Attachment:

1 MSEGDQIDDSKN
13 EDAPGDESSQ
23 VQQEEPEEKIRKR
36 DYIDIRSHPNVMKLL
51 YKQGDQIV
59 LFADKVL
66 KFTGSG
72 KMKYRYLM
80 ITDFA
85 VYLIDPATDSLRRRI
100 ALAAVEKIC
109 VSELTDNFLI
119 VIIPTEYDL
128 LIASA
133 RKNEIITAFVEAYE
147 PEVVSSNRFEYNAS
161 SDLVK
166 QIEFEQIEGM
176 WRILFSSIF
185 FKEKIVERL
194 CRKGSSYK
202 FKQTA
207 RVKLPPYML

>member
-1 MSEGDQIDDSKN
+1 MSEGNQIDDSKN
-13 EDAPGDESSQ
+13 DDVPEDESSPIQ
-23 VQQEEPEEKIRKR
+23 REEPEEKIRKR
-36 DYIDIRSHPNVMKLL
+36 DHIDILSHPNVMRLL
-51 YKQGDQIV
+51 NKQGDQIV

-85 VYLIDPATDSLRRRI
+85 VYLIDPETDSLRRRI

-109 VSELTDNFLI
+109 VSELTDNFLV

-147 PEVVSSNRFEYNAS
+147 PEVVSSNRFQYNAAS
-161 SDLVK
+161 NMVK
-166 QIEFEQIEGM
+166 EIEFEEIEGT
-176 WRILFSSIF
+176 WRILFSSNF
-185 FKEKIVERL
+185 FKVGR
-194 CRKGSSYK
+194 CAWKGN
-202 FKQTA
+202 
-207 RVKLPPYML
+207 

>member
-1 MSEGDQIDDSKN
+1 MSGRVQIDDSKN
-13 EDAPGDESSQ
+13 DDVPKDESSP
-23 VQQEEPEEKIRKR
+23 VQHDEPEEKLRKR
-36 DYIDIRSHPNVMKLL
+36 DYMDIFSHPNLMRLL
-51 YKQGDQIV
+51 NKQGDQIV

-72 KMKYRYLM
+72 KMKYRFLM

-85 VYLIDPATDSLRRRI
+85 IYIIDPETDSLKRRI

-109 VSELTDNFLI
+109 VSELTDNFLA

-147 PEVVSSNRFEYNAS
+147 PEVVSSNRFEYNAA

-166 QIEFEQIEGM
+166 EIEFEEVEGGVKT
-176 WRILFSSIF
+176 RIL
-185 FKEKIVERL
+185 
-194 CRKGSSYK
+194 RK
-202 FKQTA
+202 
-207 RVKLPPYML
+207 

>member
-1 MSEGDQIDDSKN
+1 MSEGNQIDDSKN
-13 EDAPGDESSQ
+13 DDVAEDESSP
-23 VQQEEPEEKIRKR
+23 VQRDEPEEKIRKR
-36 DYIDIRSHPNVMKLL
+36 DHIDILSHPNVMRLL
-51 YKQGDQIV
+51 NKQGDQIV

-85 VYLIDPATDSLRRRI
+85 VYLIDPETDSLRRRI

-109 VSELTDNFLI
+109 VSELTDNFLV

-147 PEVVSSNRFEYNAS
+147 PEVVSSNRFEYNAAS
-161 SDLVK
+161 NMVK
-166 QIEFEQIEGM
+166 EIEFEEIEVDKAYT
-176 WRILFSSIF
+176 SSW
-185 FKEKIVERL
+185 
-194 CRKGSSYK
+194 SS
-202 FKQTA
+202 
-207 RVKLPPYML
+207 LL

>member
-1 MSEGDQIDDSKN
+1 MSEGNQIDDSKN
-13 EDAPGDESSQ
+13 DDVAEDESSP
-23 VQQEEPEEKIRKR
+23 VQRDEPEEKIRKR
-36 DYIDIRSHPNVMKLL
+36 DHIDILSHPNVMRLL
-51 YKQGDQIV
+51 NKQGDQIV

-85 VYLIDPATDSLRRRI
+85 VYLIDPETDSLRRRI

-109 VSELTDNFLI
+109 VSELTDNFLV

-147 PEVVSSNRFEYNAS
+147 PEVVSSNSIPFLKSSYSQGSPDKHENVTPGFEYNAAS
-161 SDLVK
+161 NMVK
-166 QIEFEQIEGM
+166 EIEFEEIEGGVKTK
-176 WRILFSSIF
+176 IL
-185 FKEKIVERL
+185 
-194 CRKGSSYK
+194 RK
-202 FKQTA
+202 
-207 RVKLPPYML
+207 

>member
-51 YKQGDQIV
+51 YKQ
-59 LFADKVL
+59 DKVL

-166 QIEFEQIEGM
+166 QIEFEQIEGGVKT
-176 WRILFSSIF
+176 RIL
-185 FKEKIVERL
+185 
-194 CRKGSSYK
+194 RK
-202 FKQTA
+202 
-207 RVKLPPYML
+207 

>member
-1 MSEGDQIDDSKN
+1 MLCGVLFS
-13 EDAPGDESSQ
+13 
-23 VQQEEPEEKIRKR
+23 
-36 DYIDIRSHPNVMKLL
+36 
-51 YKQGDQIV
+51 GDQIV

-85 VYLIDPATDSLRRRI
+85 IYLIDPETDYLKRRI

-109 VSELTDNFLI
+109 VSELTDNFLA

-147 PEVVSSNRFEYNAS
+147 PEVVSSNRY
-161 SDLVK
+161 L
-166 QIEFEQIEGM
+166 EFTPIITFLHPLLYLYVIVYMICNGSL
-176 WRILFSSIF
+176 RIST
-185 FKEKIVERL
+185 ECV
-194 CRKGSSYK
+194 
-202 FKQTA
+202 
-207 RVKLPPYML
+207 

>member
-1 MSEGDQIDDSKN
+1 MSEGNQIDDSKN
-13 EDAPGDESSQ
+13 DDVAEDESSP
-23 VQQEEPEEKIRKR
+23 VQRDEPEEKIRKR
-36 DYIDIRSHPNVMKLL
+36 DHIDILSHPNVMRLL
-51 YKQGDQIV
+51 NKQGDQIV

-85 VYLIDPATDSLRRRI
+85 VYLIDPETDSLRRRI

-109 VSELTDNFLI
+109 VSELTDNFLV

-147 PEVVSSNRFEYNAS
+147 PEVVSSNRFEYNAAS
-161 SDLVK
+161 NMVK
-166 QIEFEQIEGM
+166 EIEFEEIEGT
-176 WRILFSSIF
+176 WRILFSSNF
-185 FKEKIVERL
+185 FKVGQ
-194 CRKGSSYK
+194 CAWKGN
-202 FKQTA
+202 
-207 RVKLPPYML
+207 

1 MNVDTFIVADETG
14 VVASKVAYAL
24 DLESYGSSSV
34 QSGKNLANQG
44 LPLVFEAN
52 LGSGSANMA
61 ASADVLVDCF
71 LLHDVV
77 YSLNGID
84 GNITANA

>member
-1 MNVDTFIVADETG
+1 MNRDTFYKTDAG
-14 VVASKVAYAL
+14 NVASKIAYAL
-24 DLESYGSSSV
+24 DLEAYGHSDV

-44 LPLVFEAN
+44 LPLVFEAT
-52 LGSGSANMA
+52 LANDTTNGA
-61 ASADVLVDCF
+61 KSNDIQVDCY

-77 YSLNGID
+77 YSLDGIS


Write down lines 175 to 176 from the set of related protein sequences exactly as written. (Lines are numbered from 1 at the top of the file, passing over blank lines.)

+51 GDQIV

-85 VYLIDPATDSLRRRI